Eddie and I went to a local horse auction, mainly looking for deals on tack and just to see what horses came through. We were about ready to leave when in came the skinniest horse I have ever seen. The auctioneer said it was an "aged" mare. It was a sorrel with a blaze and two rear socks. Someone was actually riding this horse! I donít know how the horse held itís own weight up, let alone the saddle and rider. The rider was making the horse attempt some quick turns and moves, but the poor thing just didnít have the strength.
They started the bidding at $100 and the only bidder was the "killer" buyer. I looked into those big brown eyes and raised my hand. "SOLD! For $110 to #1910" the auctioneer said. We immediately left the barn and went out to the pens to see it. When we walked into the pen the horse put itís head against me as if to say "please take me home". Now, we had to try to find a way to get this horse home. We donít own a trailer, and it was 10:00 on Monday night. We asked around to see if anyone with a trailer was headed our way, but we werenít that lucky. Finally, we decided we would have to leave the horse there until the next morning when we could rent a trailer and come back to get it. I hated to do that since there is no food or water in the pens, but we could see no other way.
The next morning we rented a trailer and drove down to pick the horse up. The whole way, I was afraid of getting there and finding it dead. We pulled up in the parking lot and saw the horse still standing in the pen and looking at us. It was then that we noticed Ė this is a gelding, not a mare! We walked up to the pen area and the man that was there to look after the horses asked what we were there to pick up and I told him "the skinny one". I mentioned that I was a bit surprised that the horse was still alive and he said, "Well, nothing died here last night, at least not one I have seen." Like that was a common occurrence!
My 8 year old daughter, Sara, came home and fell in love with him. He would hold his head down for her to halter him and then gladly follow her wherever she led. If she ran, he trotted right beside her. I just knew that if we could save this old man, those two would be a great pair!
At first, his stool was pure liquid, then slowly he began to have normal "road apples". Two weeks after we brought him home, I vaccinated him and put him on a wormer for 5 days. He was gaining a little weight, but it was so slow that being with him every day, it was hard to notice. I donít think he ever laid down, because he didnít have the strength to get up. One day about 4 weeks after we bought him, I turned him out of his stall, and he laid down to roll. When he tried to get back up, he fell twice, but then finally made it. Eddie said that about a week later he saw him lay down to roll out in the pasture and get back up without much problem. We really thought he was gaining strength. About 2 or 3 times a week, Sara would lead him all over the yard and pasture. Anytime a human or a horse would walk by his stall door, he would nicker a greeting. He loved to have his nose rubbed, and when loose would come up to you wanting attention.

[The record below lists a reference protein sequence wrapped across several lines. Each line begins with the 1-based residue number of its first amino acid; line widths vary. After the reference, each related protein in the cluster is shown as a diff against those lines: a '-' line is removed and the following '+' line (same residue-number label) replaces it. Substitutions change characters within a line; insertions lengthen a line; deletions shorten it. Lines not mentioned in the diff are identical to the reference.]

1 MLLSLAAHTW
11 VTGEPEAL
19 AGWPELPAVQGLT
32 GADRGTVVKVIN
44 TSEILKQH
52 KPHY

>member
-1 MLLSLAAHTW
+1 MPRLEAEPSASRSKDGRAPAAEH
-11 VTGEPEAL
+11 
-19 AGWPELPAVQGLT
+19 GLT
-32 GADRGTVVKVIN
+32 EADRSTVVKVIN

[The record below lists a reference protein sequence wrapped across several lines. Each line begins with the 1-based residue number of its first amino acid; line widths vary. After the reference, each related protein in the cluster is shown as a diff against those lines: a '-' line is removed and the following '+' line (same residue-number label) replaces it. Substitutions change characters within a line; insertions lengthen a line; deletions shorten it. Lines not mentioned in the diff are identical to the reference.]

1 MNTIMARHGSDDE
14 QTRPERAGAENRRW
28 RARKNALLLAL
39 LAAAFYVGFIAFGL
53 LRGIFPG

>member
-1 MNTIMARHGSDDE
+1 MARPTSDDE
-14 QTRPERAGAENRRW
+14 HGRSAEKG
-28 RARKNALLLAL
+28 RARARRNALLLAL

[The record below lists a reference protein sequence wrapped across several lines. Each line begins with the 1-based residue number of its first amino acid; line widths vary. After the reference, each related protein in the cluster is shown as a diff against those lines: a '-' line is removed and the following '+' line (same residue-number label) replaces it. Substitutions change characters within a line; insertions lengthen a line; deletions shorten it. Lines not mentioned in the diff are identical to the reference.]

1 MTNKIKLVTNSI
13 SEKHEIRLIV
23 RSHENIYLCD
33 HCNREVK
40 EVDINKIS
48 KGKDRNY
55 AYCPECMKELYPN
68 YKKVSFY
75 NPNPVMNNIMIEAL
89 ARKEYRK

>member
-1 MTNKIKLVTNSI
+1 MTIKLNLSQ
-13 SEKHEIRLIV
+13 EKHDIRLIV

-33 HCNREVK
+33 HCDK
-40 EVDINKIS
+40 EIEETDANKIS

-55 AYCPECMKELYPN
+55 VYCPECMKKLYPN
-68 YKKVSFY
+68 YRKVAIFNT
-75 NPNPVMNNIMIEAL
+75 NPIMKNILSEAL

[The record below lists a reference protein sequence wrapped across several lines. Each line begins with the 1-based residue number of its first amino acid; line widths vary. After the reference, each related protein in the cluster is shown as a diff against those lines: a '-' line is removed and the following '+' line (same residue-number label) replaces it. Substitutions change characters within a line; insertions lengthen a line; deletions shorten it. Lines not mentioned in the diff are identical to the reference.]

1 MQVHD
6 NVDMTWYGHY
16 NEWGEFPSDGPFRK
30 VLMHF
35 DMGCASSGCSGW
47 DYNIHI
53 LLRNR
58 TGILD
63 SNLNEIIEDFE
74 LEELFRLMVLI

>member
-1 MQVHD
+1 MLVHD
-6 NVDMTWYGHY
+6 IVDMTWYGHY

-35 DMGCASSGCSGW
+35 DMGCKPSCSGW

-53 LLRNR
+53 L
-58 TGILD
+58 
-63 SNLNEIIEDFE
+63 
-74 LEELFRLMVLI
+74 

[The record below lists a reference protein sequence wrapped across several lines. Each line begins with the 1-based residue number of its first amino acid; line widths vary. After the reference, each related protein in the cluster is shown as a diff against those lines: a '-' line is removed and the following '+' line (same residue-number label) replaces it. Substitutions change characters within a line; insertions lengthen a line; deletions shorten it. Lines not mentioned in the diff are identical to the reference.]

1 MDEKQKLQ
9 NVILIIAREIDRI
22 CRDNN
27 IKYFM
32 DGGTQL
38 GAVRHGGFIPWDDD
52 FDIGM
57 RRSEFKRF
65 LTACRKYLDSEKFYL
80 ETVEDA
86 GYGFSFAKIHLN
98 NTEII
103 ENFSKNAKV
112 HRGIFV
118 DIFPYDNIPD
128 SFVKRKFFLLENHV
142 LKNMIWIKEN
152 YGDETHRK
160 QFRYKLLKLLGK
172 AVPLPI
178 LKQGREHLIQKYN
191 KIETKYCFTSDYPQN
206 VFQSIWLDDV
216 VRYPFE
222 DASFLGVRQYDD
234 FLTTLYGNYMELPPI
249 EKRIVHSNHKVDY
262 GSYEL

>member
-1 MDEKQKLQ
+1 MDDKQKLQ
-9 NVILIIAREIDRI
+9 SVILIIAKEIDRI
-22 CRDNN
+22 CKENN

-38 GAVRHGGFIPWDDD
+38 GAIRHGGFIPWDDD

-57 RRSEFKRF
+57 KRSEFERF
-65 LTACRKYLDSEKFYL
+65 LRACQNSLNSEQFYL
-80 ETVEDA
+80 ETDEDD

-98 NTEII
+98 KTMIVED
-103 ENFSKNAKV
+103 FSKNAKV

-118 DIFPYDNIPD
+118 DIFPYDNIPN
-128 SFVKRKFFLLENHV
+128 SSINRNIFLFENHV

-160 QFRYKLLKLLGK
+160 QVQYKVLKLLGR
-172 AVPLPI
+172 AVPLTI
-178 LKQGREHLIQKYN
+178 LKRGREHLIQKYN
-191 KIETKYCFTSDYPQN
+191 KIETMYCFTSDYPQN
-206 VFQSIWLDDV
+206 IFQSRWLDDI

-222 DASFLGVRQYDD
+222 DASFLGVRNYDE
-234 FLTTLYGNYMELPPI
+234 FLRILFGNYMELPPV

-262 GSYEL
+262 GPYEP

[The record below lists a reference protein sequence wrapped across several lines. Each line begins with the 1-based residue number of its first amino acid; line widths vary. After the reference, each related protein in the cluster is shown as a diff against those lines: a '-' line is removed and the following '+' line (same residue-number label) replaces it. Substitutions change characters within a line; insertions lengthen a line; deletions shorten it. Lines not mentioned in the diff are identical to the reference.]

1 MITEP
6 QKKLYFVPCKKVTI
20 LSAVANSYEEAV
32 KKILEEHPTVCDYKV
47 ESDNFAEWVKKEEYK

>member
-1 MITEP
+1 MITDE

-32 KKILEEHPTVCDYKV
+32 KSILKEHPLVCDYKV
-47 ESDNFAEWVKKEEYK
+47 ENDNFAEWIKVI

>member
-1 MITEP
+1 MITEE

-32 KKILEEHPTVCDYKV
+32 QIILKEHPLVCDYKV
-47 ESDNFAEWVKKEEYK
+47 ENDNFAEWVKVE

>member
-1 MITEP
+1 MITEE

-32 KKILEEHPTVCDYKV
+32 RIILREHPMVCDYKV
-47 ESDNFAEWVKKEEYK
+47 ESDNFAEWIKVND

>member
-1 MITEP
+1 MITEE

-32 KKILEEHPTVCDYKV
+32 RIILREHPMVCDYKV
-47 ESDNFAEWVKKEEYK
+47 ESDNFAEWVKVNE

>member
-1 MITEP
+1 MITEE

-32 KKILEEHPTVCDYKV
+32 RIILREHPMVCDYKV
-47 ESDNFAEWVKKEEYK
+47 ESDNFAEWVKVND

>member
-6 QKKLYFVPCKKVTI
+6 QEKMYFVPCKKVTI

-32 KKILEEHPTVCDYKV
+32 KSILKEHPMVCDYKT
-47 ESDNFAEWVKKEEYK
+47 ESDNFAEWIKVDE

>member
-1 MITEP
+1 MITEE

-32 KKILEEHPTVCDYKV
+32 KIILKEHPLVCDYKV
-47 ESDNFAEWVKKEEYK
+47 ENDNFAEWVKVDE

The weather had been really nice, about 65 and 70 during the day. Then it began to get cold again. I put a blanket on Cubby and he was locked in his stall at night. Then the temperature really dropped. One night it was about 10 above 0 and the next day, Eddie called me at work to tell me that Cubby was down in his stall and couldnít get up. He called the vet and I came home. We covered him with blankets and propped him up. I fed him his warm mash. He had a good appetite and was occasionally trying to get up. The vet came and said we were doing all we could do, to put some heat lights in the stall, turn him over in a few hours, keep him covered and continue feeding him warm mashes. He said that if the weather would warm up, we might have a chance of saving him. He made it through that day and that next evening seemed a bit stronger. He was trying more often to get up. He had dug holes in his stall with his front feet trying so hard to get up. I put trailer wraps on his front legs to prevent him cutting them up when he thrashed around. However, the next morning Eddie went out to check on him and he had died. We spent half of the next day trying to get someone with a backhoe out to help us get him out of the stall and to bury him. Sara was told about him when she woke up, and was heartbroken. We did our best to explain to her that she had given him a lot of love the past 6 weeks and he had not been without food or water, and we were sure he was very grateful for that.
Cubby is now buried in our pasture and will live forever in our hearts. I am not sure we could stand to go through that again. We will probably purchase another horse from auction, to keep one more from going to the killer pen, but we plan not to get one in such bad shape again. I know that it is possible to bring some of them back, but neither we, nor Sara want to go through that again. We have one empty stall now and plan to fill it soon.
Update: we have filled Cubby's stall and another since his death - See Snipper and Pogo. *S*
We have five other horses and a pony which were purchased at auction. A couple of them may have been headed for "killers", we arenít sure. None of them were in the poor shape that Cubby was in when we got him. One mare (Velvet) gave us a beautiful sorrel stud colt (E.B.) on 3/6/98, less than 2 months after we bought her and another mare (Breeze) gave us a wonderful sorrel overo colt (Sure) on 5/20/98, 10 weeks after we bought her. I may never understand why anyone would send a mare in foal to the auction.